March 10, 2008

Recovering from portupgrade(1) crashes

Categories: FreeBSD, Sysadmin.

According to FreshPorts, portupgrade is a FreeBSD ports/packages administration and management tool suite. It features a program named portupgrade(1) that can help system administrators in updating third party software packages on FreeBSD.

In the beginning of February 2008, portupgrade was updated to the 2.4 branch which used to be the -devel one. This major update was already available as ports-mngt/portupgrade-devel from a while but serious problems where discovered only after the program was updated.

When upgrading my computer to FreeBSD 7.0, I run into such problems and considered various ways of recovering: I was recompiling all my ports and I really didn't want to compile anything that had already been rebuilt.

Parse portupgrade(1) output

For critical updates, it can be a good idea to save portupgrade(1)'s output so that you can check it if some service goes wrong (maybe an information message about manual action to perform was displayed after install). You can achieve this either using the script(1) utility or standard shell redirections.

# portupgrade -fa 2>&1 | tee portupgrade.log

If something goes wrong, it is possible to have a list of all reinstalled ports searching for lines beginning with ===> Registering installation for and tell portupgrade(1) to exclude the port from the update:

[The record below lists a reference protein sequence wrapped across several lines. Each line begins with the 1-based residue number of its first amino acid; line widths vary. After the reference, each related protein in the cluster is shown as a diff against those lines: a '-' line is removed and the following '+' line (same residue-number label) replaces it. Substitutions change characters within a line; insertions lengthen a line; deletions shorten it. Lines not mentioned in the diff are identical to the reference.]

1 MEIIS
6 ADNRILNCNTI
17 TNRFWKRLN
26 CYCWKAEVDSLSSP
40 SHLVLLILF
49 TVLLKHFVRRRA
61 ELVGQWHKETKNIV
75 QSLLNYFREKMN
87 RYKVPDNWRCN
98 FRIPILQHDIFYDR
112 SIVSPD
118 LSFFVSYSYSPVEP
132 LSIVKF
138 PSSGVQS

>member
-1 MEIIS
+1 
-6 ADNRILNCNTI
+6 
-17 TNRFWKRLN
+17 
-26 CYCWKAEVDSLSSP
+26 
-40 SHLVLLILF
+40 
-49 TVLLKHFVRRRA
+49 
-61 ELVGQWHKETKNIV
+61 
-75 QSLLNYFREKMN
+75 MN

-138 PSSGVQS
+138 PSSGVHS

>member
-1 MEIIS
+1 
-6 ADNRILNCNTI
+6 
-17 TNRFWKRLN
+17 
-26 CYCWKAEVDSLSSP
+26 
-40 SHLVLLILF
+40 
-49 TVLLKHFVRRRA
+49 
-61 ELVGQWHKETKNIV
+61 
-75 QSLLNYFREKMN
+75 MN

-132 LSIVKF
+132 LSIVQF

# portupgrade -fa `awk '
  /^===>   Registering installation for/ {
    print "-x "$5
	}' portupgrade.log` 2>&1 | tee -a portupgrade.log

Note the extra -a argument to tee(1) to avoid loosing the log contents.

Guess what is left to be done

When portupgrade(1) crashes, it is easy to scroll up the output and see what port caused the problem. Once it is fixed, it is possible run the upgrade command again excluding already installed ports. The idea is so to get the update sequence. This can be done this way:

# portupgrade -fan | awk \
  ' /	+/ { 
    print $3;
  }' > /tmp/update-seq

Using this list, it is possible to tell portupgrade(1) which packages not to update:

# portupgrade -fa $( awk "
  /$(head -n1 /tmp/update-seq)/,/evince-2.21.91_1/ {
    print '-x '$1
  } " /tmp/update-seq )

The main drawback of this method is that the update order depends on the installed ports dependencies. If during the update a new port is installed (new dependency) or a dependency is changed, the global update sequence is changed and the update-seq file is wrong and this method is likely to fail.

Use your packages

If you build packages for your ports, a good way of seeing what is not up-to-date is to compare packages last modification time and a file that should be older. In the case of a system update, your kernel is a good candidate ;-).

First, cleanup pour package directory so that the symbolic links in /usr/ports/packages/Latest only reference installed ports:

# rm `portsclean -P | awk \
  ' $0 ~ /^Origin not found:/ {
    print $5

You can then recompile all ports older than the kernel:

# cd /usr/ports/packages/Latest
# portupgrade -f `find . '!' -newer /boot/kernel/kernel |
                    sed 's/^.*\/\(.*\)\.tbz$/\1/'`

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